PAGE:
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DEMOCRATS, REPUBLICANS AND THE USE OF FORCE [ UPDATED]

Marc Schulman at American Future posted on a real eye-opener of a survey from MIT on the partisan attitudes toward the use of force by the United States. Here are the results ( hat tip to Marc for the following table):

“Democrats (percent expressing approval)

1. To protect American allies under attack by foreign nations: 75.7%
2. To help the UN uphold international law: 70.5%
3. To destroy a terrorist camp: 57.3%
4. To intervene in a region where there is genocide or a civil war: 55.6%
5. To insure the supply of oil: 10.2%
6. To assist the spread of democracy: 6.5%

Average: 46.0%

Republicans (percent expressing approval)
1. To destroy a terrorist camp: 94.8%
2. To protect American allies under attack by foreign nations: 91.9%
3. To intervene in a region where there is genocide or a civil war: 61.4%
4. To assist the spread of democracy: 53.2%
5. To insure the supply of oil: 40.9%
6. To help the UN uphold international law: 35.5%

Average: 63.0% “

A sharp divergence to say the least and a decided discomfort on the Democratic side for using military force to pursue American national interests as opposed to more abstract and altruistic goals. Though even in the latter case the morally persuasive objective of halting genocide lags behind the more ethereal ” help UN uphold international law”.

In my humble opinion, the sophisticated bipartisan foreign policy elite hews closer to the positions expressed by the Democratic respondents, though with far greater realism for such things as supporting allies or securing oil. It was Jimmy Carter, after all, who was the first president to formally define the Persian Gulf as a vital American interest.

The Bush administration is probably to the right of even the Republican respondents in the survey, though currently their options for the use of force are much tempered by the magnitude of our existing commitments. Hence the greater emphasis on diplomacy in the second term.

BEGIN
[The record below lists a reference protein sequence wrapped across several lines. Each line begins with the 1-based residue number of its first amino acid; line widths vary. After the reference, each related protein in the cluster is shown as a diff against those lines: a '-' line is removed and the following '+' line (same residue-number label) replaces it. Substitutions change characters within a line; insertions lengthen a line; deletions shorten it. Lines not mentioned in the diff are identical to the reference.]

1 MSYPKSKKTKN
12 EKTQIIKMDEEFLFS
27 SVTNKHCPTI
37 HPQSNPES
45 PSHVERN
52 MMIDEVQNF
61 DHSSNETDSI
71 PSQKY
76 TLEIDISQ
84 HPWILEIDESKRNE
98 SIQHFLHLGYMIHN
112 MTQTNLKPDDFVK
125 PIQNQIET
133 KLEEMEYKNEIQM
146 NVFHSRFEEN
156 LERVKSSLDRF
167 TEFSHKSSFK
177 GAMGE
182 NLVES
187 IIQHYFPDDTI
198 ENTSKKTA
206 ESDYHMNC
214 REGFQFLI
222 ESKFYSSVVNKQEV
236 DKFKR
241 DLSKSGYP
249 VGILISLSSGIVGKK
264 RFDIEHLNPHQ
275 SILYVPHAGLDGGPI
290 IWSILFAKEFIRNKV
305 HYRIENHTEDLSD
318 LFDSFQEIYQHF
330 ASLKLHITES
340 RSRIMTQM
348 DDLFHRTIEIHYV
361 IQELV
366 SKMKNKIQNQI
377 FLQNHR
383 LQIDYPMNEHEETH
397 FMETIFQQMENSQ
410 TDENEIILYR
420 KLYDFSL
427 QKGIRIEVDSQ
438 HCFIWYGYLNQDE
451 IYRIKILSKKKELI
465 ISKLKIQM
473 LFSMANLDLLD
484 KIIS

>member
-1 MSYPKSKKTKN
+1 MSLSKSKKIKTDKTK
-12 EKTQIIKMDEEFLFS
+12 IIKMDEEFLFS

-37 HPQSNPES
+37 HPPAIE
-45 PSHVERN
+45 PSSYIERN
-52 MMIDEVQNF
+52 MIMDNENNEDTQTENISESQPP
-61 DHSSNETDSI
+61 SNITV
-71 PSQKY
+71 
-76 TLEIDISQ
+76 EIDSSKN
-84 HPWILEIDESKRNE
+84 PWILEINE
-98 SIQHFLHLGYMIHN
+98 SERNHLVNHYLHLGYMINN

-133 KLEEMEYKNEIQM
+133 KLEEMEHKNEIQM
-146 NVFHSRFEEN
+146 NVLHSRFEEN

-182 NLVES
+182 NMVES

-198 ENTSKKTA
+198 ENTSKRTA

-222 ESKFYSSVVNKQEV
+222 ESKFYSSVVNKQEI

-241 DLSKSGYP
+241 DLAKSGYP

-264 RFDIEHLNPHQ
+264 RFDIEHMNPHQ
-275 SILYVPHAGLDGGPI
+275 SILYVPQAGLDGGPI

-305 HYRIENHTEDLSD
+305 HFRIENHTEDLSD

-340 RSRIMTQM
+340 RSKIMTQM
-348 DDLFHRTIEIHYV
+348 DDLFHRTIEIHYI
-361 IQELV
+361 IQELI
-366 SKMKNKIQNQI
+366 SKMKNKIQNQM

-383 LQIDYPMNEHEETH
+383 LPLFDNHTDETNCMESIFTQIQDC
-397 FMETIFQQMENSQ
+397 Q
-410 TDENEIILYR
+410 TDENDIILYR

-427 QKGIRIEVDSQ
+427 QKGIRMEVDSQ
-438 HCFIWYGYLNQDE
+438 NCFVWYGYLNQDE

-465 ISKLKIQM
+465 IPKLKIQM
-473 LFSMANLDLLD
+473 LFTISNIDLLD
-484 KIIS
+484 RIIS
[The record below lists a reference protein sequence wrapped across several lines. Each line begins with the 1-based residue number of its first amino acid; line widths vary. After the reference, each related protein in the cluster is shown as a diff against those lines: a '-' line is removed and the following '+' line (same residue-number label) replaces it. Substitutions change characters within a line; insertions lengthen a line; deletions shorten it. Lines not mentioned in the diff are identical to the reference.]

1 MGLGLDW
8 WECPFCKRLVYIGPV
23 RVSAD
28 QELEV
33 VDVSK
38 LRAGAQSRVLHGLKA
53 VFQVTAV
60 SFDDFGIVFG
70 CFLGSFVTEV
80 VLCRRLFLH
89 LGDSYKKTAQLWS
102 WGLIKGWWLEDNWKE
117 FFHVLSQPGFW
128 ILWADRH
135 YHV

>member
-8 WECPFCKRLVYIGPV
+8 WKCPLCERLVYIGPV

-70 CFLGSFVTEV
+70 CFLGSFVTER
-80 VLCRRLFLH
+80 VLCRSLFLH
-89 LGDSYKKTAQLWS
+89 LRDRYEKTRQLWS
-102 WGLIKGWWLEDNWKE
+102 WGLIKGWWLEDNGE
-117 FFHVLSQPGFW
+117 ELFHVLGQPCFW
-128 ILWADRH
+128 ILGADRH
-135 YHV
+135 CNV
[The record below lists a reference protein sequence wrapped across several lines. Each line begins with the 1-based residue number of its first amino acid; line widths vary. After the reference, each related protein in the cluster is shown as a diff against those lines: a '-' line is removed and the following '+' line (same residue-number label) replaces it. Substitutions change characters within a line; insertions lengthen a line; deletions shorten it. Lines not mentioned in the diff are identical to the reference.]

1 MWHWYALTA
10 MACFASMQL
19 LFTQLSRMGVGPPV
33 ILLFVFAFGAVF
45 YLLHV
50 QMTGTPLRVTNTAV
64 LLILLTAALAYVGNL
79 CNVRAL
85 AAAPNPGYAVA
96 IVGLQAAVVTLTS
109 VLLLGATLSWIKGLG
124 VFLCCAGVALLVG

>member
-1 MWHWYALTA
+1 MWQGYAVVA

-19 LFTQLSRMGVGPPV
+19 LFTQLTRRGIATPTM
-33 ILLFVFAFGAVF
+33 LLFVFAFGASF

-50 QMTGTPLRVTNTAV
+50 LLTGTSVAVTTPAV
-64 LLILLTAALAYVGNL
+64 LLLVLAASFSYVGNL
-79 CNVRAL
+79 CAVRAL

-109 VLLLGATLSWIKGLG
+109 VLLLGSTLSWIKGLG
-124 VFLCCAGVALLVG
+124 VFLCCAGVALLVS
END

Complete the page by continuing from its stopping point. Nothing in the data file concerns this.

UPDATE:

Dr. Von weighs in in the first of several posts.

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7 Responses to “”

  1. vonny Says:

    Hi Mark,

    I’d have to agree with you that the administration is to the right of the survey’s results, and that because our military assets are severely stretched diplomacy is most important right now. We will have to see how effectively we can work with Russia (which is negotiating with Iran) and China (with N. Korea), for example, to reduce the risk of further nuclear proliferation.

  2. Dan tdaxp Says:

    Nuclear proliferation as such is a none-issue. Within the Core it really doesn’t matter, and within the Gap the possession of even rudimentary weapons is enough to cause real pain when combined with malice.

    At the risk of becoming a Barnett cloan, Iran appears to be giving us something for the Bomb anyway, while the North Korea situation is best end-game focused.

  3. mark Says:

    Hi Dan,

    I agree that China absorbing the DPRK would be amuch simpler matter -i.e. economically rational- but I’m highly dubious Beijing wants the headache of 20 millon deeply impoverished North Koreans.

    Nor could Seoul – which also doesn’t want them any faster than a fifty year transition – politically accept a Chinese annexation either. The South Korean public would go berserk. They were up in arms over a Chinese map claim to historical sovereignty over a Korean proto-kingdom

  4. Dan tdaxp Says:

    Mark,

    I agree absolutely, and that’s why a focus on the inevitability may be able to change Seoul’s behavior.

    The simple absorption of North Hamgyong would give China access to the Sea of Japan… Then again, a Chinese-Japanaese Condiminium, as all of Korea briefly once was, makes a lot of sense too…

  5. Curtis Gale Weeks Says:

    It’s interesting to look at the poll results while remembering the circuitous route of the GWB justification for invading Iraq (especially keeping in mind the responses of independents, not listed here.)

    For instance, the Republican opinion about enforcing UN law is ironic, considering the heavy use of a few UN resolutions to justify the invasion: perhaps that was a case of appealing to moderate democrats and some independents.

    Of course, back in 2003, these results would most likely have been a little different. These results also point at why support for the effort in Iraq is waning.

  6. Dan tdaxp Says:

    As Bush had popular backing for the war, I believe that the UN resolutions were for the benefits of other countries — which we didn’t need, anyway.

    A good warning about the negative utility of too-large coalitions.

  7. J. Says:

    “A sharp divergence to say the least and a decided discomfort on the Democratic side for using military force to pursue American national interests as opposed to more abstract and altruistic goals. Though even in the latter case the morally persuasive objective of halting genocide lags behind the more ethereal ” help UN uphold international law”.”

    I think you might also express that as an indication that Repubs are prone to quickly accept military force options to support unilateral goals rather than to consider alternatives or to gain international support toward resolution of difficult, international issues.


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